City Attorney Dennis Herrera’s battle of suit and countersuit with Monster Beverage over the energy drink’s caffeine content and marketing claims raises the question: Who elected him to be our Michael Bloomberg? The short answer is: No one had to. Whereas New Yorkers are deeply ambivalent about the anti-fat, anti-fun crusades of their nanny mayor, San Franciscans love a self-righteous meddler. And unlike most city attorneys around the country, Herrera enjoys a broad set of powers (and incentives) that let him morph from mild-mannered municipal lawyer to consumer watchdog with a flick of the writ. (Update: This dynamic was on clear display in yesterday's announcement by Herrera's office that the city attorney is suing three out-of-state gun accessory makers and a Utah-based gun show promoter, alleging they sold high-capacity magazines disguised as repair kits.)
Herrera has been pursuing alleged corporate wrongdoers nonstop since he was first elected in 2001—everyone from payday lenders to Bank of America (for unfair consumer arbitration) to Kellogg (for claiming that its cereals boost the immune systems of kids). As it happens, he is one of only four city attorneys in the state currently authorized to take on cases like these (the others are in Los Angeles, San Diego, and San Jose). His smaller-city peers spend their time dispensing advice to officials and handling issues like garbage-truck accidents and police brutality. Consumer rip-offs and other unfair business practices are supposed to be referred to the local district attorney. Good luck with that. Patrick Whitnell, general counsel for the League of California Cities, notes that DAs can be “reluctant” to file consumer actions. “My district attorney has a firm policy of not going after these kinds of cases,” Riverside’s city attorney, Greg Priamos, says. And Herrera concurs that it would be “unreasonable” to expect DAs to take on an aggressive watchdog role, given their already large criminal workload.
So that leaves the playing field open to someone like Herrera, who enjoys other important advantages. Unlike most city attorneys, he’s elected, not appointed, so he doesn’t need a mayor’s permission to sue. And he can count on voters to root for him— indeed, to a lot of San Franciscans, the bigger the target, the better. Herrera’s predecessor, Louise Renne, spent much of her 16-year tenure taking on giants: gun makers, tobacco companies, utilities. “I think our philosophy is the same,” Herrera says.
By comparison, other city attorneys have to think smaller and closer to home. “Our bias is local,” says Jan Goldsmith, city attorney in moderate-to-conservative San Diego, whose targets have included a boxing gym that deceptively charged fees to military personnel when they were deployed. “Of all the divisions in our office, consumer protection tends to be more controversial. People often ask us, ‘Why are taxpayers paying for this?’ A lot of people down here think that government should stay out.”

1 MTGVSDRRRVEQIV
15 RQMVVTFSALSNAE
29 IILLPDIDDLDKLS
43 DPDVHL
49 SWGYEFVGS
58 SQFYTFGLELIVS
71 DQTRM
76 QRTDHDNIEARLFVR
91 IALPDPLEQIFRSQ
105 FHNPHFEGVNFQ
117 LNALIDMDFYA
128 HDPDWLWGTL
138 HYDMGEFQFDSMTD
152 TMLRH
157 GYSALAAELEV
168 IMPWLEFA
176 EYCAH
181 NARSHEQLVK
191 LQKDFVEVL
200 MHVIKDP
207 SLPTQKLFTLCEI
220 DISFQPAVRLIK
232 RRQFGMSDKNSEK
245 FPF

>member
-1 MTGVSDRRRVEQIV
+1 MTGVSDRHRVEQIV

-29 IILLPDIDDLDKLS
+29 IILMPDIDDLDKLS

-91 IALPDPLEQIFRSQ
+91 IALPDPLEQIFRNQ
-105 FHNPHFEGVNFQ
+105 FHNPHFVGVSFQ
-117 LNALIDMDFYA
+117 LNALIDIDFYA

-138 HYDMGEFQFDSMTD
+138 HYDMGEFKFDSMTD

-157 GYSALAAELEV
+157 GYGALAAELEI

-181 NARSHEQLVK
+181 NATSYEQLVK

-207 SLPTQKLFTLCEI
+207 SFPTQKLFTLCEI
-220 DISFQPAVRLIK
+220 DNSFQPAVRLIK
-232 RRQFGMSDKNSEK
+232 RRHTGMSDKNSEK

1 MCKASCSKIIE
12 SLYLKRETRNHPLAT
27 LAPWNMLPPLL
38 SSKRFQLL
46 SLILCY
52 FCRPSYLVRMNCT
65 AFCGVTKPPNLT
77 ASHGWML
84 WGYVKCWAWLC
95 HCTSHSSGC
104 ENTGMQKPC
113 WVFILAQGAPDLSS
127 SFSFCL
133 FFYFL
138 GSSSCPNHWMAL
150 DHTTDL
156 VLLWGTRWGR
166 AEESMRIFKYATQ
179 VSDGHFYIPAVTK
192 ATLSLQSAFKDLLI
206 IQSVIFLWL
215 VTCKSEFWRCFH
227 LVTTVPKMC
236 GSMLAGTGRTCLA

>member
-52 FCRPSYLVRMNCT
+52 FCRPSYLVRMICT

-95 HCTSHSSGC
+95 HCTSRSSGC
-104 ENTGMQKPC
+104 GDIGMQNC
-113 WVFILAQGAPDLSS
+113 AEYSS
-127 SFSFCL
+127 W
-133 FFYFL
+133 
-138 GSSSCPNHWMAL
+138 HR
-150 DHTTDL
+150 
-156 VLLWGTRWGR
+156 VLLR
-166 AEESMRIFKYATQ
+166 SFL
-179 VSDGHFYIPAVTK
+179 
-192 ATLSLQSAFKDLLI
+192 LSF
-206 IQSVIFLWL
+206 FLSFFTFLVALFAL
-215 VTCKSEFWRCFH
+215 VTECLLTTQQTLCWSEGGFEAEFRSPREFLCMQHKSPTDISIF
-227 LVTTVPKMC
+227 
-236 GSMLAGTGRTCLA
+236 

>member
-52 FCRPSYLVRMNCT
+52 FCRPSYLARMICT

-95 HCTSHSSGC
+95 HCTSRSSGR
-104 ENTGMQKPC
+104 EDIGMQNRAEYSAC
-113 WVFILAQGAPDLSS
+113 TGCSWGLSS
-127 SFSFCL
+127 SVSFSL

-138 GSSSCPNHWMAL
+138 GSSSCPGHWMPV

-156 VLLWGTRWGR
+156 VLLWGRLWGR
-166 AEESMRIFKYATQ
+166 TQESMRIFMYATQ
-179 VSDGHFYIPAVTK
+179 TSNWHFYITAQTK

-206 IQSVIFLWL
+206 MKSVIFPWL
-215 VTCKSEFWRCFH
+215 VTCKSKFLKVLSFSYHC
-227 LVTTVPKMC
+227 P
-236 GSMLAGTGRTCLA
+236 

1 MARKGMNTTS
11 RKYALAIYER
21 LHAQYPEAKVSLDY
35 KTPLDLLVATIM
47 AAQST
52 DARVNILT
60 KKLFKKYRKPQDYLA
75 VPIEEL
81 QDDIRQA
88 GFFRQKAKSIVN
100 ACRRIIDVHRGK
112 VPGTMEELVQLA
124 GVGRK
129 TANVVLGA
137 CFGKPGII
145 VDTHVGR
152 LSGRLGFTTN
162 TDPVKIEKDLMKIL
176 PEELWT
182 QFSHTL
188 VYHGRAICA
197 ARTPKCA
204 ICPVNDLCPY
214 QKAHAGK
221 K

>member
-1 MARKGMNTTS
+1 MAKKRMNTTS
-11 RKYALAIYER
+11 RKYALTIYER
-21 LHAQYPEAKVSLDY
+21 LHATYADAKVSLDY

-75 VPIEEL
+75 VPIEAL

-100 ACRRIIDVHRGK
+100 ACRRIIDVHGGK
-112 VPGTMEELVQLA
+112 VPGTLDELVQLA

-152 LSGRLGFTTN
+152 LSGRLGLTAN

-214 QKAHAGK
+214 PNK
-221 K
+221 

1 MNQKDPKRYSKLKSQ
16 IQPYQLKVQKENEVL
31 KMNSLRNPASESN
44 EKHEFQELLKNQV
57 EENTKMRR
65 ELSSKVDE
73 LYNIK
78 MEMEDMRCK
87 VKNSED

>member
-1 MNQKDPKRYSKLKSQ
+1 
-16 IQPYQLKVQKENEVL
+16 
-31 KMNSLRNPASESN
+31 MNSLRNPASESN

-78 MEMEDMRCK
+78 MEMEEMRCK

Herrera also has a powerful, if complex, financial incentive to hunt down bad-guy businesses. In 2004, a coalition of interests, including Philip Morris, Microsoft, and the U.S. Chamber of Commerce, poured millions into the passage of Proposition 64, which greatly curtailed what corporations like to call “shakedown” lawsuits. Among other things, the measure requires city and state attorneys to plow money collected from consumer cases back into enforcement—that is, more litigation. Since its passage, Herrera’s consumer protection unit has brought in around $20 million, including $4.75 million from McKesson Corporation for overcharging city workers for medications and $7.6 million from AU Optronics, a Taiwanese manufacturer of LCD screens, for price fixing. “We don’t make our decision on profit motive,” Herrera says. Still, the law demands that consumer protection winnings fund more of the same.
And let’s not forget: Bringing these cases is pretty good for Herrera’s political brand—after all, he might want to run for mayor again, despite his 2011 defeat by Ed Lee. What’s more, according to Chuck Thompson of the International Municipal Lawyers Association (of which Herrera was recently president), San Francisco’s example is intriguing to city attorneys across the land. “Rather than being seen as going out on a limb, there is great interest in replicating this model,” Thompson says. Herrera asserts that “vindicating the public interest” is his primary concern. “It’s not,” he insists, “because I’m grabbing headlines and looking for the next office.” He won’t comment on future litigation, but he does make one promise: “I’m not going after coffee.”
Originally published in the July 2013 issue of San Francisco